Do you have a favourite city you love to visit when working abroad? Travel has to be one of the best perks of any job.
A new city is the perfect place to enjoy a little downtime after work. But why waste it all in the hotel business lounge and restaurant? There’s a whole world out there.
We spoke to Andrew Rigby, a business travel expert at Rigby Financial, about Europe’s most popular business travel destinations.
Andrew Rigby also shared his travel insurance tips for business owners and CEOs, to ensure you and your employees are covered against any unfortunate occurrences.
Michelin star restaurants, iconic landmarks and some of the world’s most exclusive boutiques can be found in and around Paris.
The Eiffel Tower, Palace of Versailles and the Louvre will no doubt be on your list of places to visit, if it’s your first time visiting the city.
If you’re looking for something a little different, visit the ultra-modern Fondation Louis Vuitton gallery in Bois de Boulogne. Located in the city’s second largest park, the gallery hosts Louis Vuitton Group CEO Bernard Arnault’s vast art collection.
Frankfurt is a world of contrasts, where futuristic skyscrapers stand alongside Gothic-buildings and cathedrals, some of which date back to 15th and 18th century.
If you get some free time during your visit to this German town, you’ll want to visit such as sights as the historic Old Town Centre - much of which was rebuilt following WWII.
If the weather is kind, make the short trip to Palm Garden. Here you’ll find stunning botanical exhibitions and an array of tropical plants.
The Catalan capital is a treasure trove and the perfect place to spend a few hours in between meetings.
Take Barcelona’s fantastic tourist trail to visit the city’s many spectacular sights, such as Antoni Gaudí’s Sagrada Familia, the La Pedrera and, of course, the world-famous Las Ramblas walkway.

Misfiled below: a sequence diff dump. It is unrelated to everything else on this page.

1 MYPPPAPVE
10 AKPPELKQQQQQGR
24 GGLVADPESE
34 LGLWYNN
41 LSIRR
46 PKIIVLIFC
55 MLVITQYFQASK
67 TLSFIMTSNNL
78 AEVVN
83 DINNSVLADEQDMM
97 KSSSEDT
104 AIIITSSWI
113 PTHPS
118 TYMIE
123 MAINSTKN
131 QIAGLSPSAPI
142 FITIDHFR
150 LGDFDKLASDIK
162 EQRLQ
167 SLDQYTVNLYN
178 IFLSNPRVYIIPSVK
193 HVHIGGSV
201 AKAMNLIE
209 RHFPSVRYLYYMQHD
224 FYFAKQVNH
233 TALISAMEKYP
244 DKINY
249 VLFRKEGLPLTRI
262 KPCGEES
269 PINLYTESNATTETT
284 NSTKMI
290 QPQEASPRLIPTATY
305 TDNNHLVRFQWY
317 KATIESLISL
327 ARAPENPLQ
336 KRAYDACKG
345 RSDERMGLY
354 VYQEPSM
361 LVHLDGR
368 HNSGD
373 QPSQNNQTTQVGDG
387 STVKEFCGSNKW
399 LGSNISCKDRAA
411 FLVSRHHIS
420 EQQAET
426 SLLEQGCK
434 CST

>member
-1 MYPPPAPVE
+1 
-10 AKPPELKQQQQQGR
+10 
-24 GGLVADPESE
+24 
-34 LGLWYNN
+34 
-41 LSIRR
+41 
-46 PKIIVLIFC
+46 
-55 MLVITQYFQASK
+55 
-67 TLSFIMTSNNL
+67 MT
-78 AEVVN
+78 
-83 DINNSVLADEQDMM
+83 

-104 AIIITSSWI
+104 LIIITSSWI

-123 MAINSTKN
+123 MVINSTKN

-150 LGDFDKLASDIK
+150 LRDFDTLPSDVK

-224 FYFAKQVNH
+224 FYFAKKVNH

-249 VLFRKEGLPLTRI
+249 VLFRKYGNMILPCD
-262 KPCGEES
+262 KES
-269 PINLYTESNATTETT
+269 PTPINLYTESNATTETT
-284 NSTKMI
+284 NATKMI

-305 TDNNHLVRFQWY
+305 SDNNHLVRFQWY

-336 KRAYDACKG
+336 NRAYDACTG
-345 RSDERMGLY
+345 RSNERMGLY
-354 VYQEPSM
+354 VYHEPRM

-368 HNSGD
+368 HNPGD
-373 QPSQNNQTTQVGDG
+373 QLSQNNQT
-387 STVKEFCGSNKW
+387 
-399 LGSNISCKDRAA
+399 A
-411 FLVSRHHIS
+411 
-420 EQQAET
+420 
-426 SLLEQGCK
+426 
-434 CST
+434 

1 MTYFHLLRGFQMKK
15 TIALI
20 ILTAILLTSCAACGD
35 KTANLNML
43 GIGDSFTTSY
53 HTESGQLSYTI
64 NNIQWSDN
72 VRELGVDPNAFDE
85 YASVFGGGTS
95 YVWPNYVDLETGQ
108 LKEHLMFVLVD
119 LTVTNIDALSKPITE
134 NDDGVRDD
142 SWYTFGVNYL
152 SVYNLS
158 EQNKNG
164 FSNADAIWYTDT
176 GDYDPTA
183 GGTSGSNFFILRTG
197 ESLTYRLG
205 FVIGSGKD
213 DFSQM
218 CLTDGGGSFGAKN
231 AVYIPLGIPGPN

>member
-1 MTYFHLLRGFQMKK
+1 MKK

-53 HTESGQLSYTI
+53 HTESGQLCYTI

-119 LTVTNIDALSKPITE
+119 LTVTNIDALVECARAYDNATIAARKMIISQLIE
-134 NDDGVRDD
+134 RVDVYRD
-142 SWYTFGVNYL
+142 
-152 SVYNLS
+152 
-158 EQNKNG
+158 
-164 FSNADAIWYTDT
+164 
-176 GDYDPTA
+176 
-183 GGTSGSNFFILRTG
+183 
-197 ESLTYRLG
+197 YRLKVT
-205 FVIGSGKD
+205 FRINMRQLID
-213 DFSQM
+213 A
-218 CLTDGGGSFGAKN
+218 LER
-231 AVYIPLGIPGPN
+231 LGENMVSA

If you find yourself with a little extra time on your hands, book a trip to FC Barcelona’s incredible Camp Nou stadium. Tours of the stadium take place on a regular basis.
Few European cities match the beauty of Amsterdam. Nicknamed the ‘Venice of the North’ for its endless canals, the Dutch capital is the perfect place to unwind after the working day.
Take a canal cruise or sit back and watch the world go by from the comfort of a bar in the Dam Square. If the weather is on your side, hire a bike and cycle to the nearby Vondelpark for lunch.
You won’t be stuck for things to do in the evening, with countless restaurants, stylish bars and walking tours of Amsterdam city centre, including the world-famous Red Light District.
Brussels has long been associated with business travel. A number international offices and organisations are based here, including the European Parliament.
One of the first things you’ll notice about Brussels is its thriving café culture. The city is full of quaint bistros, coffeehouses and bars, which provide the perfect setting for a little laptop work.
If you have a few free hours, a visit to Brussels’ main central square - the Grand Place - is a must.
The area is situated right in the heart of the city, and is surrounded by historic Gothic architecture, cafés, chocolate shops and boutiques.
Travel insurance tips for your sales department
- Check the individual needs of your sales team, and check what they’re insured for. Your sales team’s needs may differ greatly from that of other members of your workforce. For instance, they may be carrying luggage that’s of greater value i.e. cheques, contracts, laptops etc. Always check the exact sum your insurance will pay out for a loss of luggage.
- Travel delays. If one of your employees misses an important meeting due to a travel delay, will they be covered for a loss of earnings? There are some meetings you just can’t afford to miss. If a member of your team missing an important sales meeting, which eventually leads to your company missing out on a contract, can you claim for a loss of earnings? Make sure you ask these questions before taking new insuring policy on board!
- Individual policies for certain members of your sales team. When it comes to travel insurance, there’s very little use in having a one-size fits all policy. For instance, one of your team may make frequent trips from the UK to Israel, while another may only travel to and from Germany. It may be worth looking into individual policies for your workers rather than one collective policy.